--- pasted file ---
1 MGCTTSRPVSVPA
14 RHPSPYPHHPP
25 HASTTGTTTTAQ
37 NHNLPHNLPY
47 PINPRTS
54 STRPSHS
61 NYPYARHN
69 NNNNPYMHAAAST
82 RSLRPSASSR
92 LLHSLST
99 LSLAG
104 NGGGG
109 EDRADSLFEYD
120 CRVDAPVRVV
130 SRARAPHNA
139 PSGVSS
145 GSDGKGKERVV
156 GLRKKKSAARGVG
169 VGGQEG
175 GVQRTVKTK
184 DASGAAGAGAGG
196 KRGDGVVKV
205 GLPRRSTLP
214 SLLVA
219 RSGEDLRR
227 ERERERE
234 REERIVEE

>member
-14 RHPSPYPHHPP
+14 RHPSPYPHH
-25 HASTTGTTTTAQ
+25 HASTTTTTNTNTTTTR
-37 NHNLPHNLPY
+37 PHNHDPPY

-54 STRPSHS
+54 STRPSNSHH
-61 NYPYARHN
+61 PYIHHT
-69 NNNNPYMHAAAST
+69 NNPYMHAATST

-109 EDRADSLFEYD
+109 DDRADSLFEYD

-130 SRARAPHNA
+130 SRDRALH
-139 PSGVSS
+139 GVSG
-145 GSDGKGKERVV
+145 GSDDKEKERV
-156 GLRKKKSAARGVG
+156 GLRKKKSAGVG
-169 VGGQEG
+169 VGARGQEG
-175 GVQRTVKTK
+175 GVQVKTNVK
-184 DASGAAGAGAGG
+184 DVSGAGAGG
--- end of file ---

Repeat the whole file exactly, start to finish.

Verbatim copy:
1 MGCTTSRPVSVPA
14 RHPSPYPHHPP
25 HASTTGTTTTAQ
37 NHNLPHNLPY
47 PINPRTS
54 STRPSHS
61 NYPYARHN
69 NNNNPYMHAAAST
82 RSLRPSASSR
92 LLHSLST
99 LSLAG
104 NGGGG
109 EDRADSLFEYD
120 CRVDAPVRVV
130 SRARAPHNA
139 PSGVSS
145 GSDGKGKERVV
156 GLRKKKSAARGVG
169 VGGQEG
175 GVQRTVKTK
184 DASGAAGAGAGG
196 KRGDGVVKV
205 GLPRRSTLP
214 SLLVA
219 RSGEDLRR
227 ERERERE
234 REERIVEE

>member
-14 RHPSPYPHHPP
+14 RHPSPYPHH
-25 HASTTGTTTTAQ
+25 HASTTTTTNTNTTTTR
-37 NHNLPHNLPY
+37 PHNHDPPY

-54 STRPSHS
+54 STRPSNSHH
-61 NYPYARHN
+61 PYIHHT
-69 NNNNPYMHAAAST
+69 NNPYMHAATST

-109 EDRADSLFEYD
+109 DDRADSLFEYD

-130 SRARAPHNA
+130 SRDRALH
-139 PSGVSS
+139 GVSG
-145 GSDGKGKERVV
+145 GSDDKEKERV
-156 GLRKKKSAARGVG
+156 GLRKKKSAGVG
-169 VGGQEG
+169 VGARGQEG
-175 GVQRTVKTK
+175 GVQVKTNVK
-184 DASGAAGAGAGG
+184 DVSGAGAGG